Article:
Close Quarters

Close Quarters by Michael Gilbert was written, or at least started in the Golden Age, but then the war came and the book wasn’t published until 1947.  The title is a play on words as the setting of the crimes is a cathedral close in Melchester.  Not sure if this is the same as Hardy’s Melchester.  Certainly the author’s erudite enough to be making that reference, so let’s assume he did.  The book starts off with the Dean of the Cathedral calling in his nephew, a Scotland Yard man named Pollock, to unofficially investigate some poison pen letters all aimed at an elderly verger called Appledown.  Soon the pen is traded in for a blunt instrument and Chief Inspector Hazlerigg joins Pollock in an official capacity to investigate.

Gilbert is quite an enjoyable writer.  I turned to this book by a slightly roundabout route.  I was reading JJ’s post defending Elephants Can Remember, which I happen to agree with.  Not great work by any stretch, but not so bad either.  Much better than the abysmal television version in which they tried to improve it only to make a complete hash of it.  Anyway, reading this post revealed to me that Noah Stewart had died and I had somehow missed this news in December.  I didn’t know Noah, but I had ‘met’ him virtually last fall when I read his Birlstone Gambit post and proceeded to read the books he spoiled in that post, before reading the post.   I don’t know how it took me five years to find his blog, but it’s a great pity that it did.   So, I started looking at some older posts and found one on Michael Gilbert which sounded good.   In looking up Michael Gilbert on Amazon, I realized I already had the first one.   I must’ve read someone else on it and maybe I’ll find them later.  So, I probably have two people to thank for nudging me to Michael Gilbert.  He wrote a variety of books, but Noah liked even the types he didn’t usually like, so I’m hoping to have a similar experience.  The first one is a good start.  There’s a bit at the end which is coyly never revealed which makes me think he just couldn’t think of a good answer, but it’s a minor quibble.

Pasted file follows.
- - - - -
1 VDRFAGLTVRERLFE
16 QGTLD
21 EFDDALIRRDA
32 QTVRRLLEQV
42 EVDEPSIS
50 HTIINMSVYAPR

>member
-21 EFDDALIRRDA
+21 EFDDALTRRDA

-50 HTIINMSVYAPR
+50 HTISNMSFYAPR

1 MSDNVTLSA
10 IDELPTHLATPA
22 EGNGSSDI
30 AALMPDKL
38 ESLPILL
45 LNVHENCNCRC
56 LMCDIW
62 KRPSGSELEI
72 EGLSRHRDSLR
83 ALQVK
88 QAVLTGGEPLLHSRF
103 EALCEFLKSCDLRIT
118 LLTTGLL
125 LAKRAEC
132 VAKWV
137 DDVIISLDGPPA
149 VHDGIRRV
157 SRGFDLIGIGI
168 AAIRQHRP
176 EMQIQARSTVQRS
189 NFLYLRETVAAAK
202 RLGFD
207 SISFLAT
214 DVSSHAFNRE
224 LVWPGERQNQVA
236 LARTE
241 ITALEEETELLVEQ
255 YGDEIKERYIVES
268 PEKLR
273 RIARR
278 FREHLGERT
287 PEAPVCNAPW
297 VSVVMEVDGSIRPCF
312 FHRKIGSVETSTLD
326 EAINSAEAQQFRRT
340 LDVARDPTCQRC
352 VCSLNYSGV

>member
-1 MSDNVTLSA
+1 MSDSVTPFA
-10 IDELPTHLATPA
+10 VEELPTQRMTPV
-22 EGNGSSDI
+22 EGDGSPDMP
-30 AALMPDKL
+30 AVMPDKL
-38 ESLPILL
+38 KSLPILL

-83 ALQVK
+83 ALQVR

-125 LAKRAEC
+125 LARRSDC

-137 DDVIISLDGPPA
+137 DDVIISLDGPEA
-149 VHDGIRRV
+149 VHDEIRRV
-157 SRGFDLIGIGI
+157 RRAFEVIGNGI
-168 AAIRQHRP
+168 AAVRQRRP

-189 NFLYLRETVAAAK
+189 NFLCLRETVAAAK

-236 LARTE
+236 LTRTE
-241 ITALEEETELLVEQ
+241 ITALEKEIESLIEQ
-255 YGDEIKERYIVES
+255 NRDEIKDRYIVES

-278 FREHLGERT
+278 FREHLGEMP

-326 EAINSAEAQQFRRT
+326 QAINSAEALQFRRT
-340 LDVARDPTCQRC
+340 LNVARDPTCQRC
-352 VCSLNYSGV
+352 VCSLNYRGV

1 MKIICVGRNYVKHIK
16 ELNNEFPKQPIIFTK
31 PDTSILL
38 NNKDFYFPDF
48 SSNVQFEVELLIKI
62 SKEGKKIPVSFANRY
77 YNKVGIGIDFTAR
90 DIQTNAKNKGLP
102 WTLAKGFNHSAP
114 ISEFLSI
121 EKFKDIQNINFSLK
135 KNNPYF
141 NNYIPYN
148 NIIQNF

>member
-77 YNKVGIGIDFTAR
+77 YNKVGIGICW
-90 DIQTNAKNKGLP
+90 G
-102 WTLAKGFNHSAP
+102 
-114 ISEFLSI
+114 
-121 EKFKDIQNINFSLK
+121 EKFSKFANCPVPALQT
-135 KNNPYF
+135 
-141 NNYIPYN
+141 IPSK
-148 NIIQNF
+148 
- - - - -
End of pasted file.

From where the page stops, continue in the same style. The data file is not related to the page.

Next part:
All in all an enjoyable book and I plan to read more Michael Gilbert.  More police procedural than many, it’s still a closed circle of suspects.  (Close-d circle!  Ha!)  For the Calendar of Crime challenge, this book takes place in September.  Apparently a very hot September.  Gilbert’s a good, solid writer and I look forward to reading more of him and my sympathy to all Noah’s friends and family.   He seemed like a fun and interesting guy.

6 thoughts on “Close Quarters”

  1. Gotta be honest, I couldn’t finish this. I loved Gilbert’s The Danger Within (a.k.a. Death in Captivity) and have found the other three or four I’ve tried weirdly stilted and false. My loss, it seems, because he’s hugely enjoyed by people from all sides of the classic crime fiction divides.

      1. Yeah, I seem to be the only one who struggled with this and Smallbone Deceased — my loss, as I say. Maybe I’ll try Gilbert again in a few years, since the new BLCC editions would all but guarantee that he’ll be at least partially in print for a while yet.

  2. I always appreciate a Michael Gilbert review. He seems to have mixed genres, so it’s nice to understand which were the true mysteries. Although the two that I’ve read (The Danger Within and Death Has Deep Roots) featured mysteries, I more enjoyed them for the surrounding story elements.

    1. Some say the mixed genres is why he wasn’t as popular as he should have been. They could be right. A lot of people want to read essentially the same book over and over.

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